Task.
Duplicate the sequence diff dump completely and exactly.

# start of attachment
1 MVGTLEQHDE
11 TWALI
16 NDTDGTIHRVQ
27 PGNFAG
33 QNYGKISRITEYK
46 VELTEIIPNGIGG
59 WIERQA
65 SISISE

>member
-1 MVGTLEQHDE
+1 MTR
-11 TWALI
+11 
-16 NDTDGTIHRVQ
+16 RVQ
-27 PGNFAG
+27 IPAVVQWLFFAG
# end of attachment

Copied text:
1 MVGTLEQHDE
11 TWALI
16 NDTDGTIHRVQ
27 PGNFAG
33 QNYGKISRITEYK
46 VELTEIIPNGIGG
59 WIERQA
65 SISISE

>member
-1 MVGTLEQHDE
+1 MTR
-11 TWALI
+11 
-16 NDTDGTIHRVQ
+16 RVQ
-27 PGNFAG
+27 IPAVVQWLFFAG